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Rules Governing Practice before IRS

Designated Roth Accounts - Establishing a Designated Roth Contribution Program

A 401(k), 403(b) or governmental 457(b) plan may permit employees to designate some or all of their plan elective deferrals as after-tax Roth contributions. SARSEP and SIMPLE IRA plans may not offer designated Roth accounts.

To have a designated Roth contribution program, the plan document must be amended to provide:

  • Separate accounts for designated Roth contributions
  • A choice of both pre-tax and Roth elective deferrals
  • That only Roth elective deferrals may be contributed to the designated Roth account (not profit-sharing or employer matching contributions or forfeitures)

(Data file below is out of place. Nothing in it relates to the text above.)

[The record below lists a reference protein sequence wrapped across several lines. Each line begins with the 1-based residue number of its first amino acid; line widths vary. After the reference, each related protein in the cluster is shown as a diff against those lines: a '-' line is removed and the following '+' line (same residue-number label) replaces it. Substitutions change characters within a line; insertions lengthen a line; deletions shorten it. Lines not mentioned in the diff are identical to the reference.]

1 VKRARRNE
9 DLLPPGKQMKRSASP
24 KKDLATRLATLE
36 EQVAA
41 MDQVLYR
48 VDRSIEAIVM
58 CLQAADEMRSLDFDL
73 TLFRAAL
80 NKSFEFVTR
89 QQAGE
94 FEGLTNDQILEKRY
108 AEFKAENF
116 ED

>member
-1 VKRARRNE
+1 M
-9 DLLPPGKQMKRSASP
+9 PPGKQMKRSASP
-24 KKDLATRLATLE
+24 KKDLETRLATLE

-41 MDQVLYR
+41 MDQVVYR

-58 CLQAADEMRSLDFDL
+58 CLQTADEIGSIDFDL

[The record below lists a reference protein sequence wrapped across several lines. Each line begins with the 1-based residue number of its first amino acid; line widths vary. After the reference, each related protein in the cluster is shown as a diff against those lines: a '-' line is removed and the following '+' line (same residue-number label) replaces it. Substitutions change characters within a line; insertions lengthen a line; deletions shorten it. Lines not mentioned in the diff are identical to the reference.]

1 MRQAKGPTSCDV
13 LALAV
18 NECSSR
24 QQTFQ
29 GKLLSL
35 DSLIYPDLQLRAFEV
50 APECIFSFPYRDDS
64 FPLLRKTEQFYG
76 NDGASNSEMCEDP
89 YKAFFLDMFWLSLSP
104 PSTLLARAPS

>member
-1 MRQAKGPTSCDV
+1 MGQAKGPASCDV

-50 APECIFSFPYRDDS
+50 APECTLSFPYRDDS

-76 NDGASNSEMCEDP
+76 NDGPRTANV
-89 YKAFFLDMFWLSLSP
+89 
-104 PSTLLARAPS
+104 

Plans offering designated Roth accounts may include:

  • Automatic enrollment of participants (including for designated Roth contributions)
  • Plan loans
  • Employer matching contributions (must be contributed to another account, not to the designated Roth account)
  • In-plan rollovers to designated Roth accounts

Employer matching and profit-sharing contributions

Only employee elective deferrals may be contributed to a designated Roth account. Matching contributions and profit-sharing contributions may not be made directly to the designated Roth account. An employer may use designated Roth deferrals in calculating a matching contribution, but the match amount must be contributed to another account within the plan.

Tax treatment of designated Roth contributions

Designated Roth contributions are treated the same as pre-tax elective deferrals for many purposes, including:

  • The annual contribution limits,
  • Nonforfeitability and distribution restrictions,
  • Nondiscrimination testing,
  • Required minimum distributions, and
  • Calculation of the plan’s deduction limits under Internal Revenue Code Section 404.

Contribute to a Designated Roth Account

Designated Roth Account Distributions

In-Plan Rollovers to Designated Roth Accounts

Additional Resources for Designated Roth Accounts